I find that I spend much of my time working with my students on the “mental game” of violin. Even at a young age, when the attention span is short, if I can get a child to concentrate their full attention on the task at hand, I know that they will absorb what I am telling them and experience improvement. Conversely, no matter how much time is invested “practicing” or “repeating” certain things, if the mind is not involved, there will be no retention of those things, and the time is wasted.
I recently revisited my yoga practice, which I started in 1999 and have done with varying frequency over the years since then. I came across this quote, which applies to yoga, to violin, and to a life of awareness:
The only requirements, as usual, are full attention and best effort. This is a stringent requirement; but this is truly all that one can apply to any given moment or task. As yogis, we become skilled with these frequently applied techniques, with detachment from the outcomes.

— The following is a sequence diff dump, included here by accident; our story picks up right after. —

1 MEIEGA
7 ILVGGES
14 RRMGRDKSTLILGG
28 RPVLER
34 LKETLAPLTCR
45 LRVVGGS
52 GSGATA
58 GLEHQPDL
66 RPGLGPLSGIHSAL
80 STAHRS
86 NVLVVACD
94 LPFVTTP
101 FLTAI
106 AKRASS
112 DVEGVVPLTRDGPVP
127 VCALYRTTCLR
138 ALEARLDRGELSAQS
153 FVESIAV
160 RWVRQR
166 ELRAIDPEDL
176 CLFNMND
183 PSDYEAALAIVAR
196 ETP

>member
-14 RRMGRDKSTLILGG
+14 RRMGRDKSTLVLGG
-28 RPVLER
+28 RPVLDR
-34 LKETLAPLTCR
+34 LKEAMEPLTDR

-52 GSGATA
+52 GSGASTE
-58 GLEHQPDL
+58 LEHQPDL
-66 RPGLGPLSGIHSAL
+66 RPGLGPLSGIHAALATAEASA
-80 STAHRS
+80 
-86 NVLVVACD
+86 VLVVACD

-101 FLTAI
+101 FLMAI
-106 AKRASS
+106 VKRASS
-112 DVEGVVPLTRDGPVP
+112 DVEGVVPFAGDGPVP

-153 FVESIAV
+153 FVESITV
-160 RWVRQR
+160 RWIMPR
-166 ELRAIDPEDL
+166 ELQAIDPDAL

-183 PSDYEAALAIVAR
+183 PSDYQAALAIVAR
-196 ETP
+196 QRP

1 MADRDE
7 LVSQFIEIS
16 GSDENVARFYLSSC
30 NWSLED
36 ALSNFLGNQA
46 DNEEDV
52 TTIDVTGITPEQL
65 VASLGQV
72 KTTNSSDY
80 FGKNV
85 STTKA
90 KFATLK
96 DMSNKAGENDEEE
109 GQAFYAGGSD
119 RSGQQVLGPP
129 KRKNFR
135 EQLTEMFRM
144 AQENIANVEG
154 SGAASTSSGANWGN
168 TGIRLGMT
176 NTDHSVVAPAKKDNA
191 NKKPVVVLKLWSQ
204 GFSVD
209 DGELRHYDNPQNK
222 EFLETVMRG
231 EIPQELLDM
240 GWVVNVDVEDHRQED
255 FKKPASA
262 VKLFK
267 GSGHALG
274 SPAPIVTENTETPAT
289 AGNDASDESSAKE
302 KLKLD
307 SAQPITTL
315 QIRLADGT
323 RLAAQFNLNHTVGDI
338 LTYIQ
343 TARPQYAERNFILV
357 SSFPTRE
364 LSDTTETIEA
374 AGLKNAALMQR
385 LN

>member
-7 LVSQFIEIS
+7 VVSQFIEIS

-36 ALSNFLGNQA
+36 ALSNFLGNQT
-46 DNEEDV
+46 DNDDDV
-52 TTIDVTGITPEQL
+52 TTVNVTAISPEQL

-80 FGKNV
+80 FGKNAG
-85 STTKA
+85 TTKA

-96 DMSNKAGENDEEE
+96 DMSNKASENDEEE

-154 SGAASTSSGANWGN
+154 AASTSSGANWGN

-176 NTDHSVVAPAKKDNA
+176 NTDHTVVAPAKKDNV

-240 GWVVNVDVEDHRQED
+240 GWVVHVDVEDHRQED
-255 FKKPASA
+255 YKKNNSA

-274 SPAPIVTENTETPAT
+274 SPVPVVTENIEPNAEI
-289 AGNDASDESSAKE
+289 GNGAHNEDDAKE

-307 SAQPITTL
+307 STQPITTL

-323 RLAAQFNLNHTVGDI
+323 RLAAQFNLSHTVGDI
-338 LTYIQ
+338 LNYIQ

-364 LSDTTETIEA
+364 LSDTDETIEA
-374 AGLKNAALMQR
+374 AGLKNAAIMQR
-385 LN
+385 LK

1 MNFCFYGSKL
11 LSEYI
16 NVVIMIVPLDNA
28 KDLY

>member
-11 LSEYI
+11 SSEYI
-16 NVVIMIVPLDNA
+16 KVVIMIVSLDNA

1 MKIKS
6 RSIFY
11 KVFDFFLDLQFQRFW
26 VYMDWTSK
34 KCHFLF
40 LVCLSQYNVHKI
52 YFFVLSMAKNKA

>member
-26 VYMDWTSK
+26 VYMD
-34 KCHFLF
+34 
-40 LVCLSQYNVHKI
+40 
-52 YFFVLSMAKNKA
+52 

I can’t resist a little nod to golf here. My golf pro is always reminding me to focus on visualizing where the ball is going before I set up to hit the ball, so that when I actually hit it, I don’t have to look up to see where it went. I will already know, because everything that went into setting up the shot was based on the mental image of where I wanted the ball to go. The minute I try to “check” myself by looking up to follow the ball, I ruin the shot by picking up my head. It sounds like smoke and mirrors, but I’ve tried it and it actually works! When the pros talk about “trusting” your swing, I think what they’re really talking about is mentally focusing on the moment of the shot and detaching yourself from the outcome.
What if you tried to focus your full attention and best effort on one task today, and truly detached yourself from the outcomes? Is your mind open to experiencing what would happen?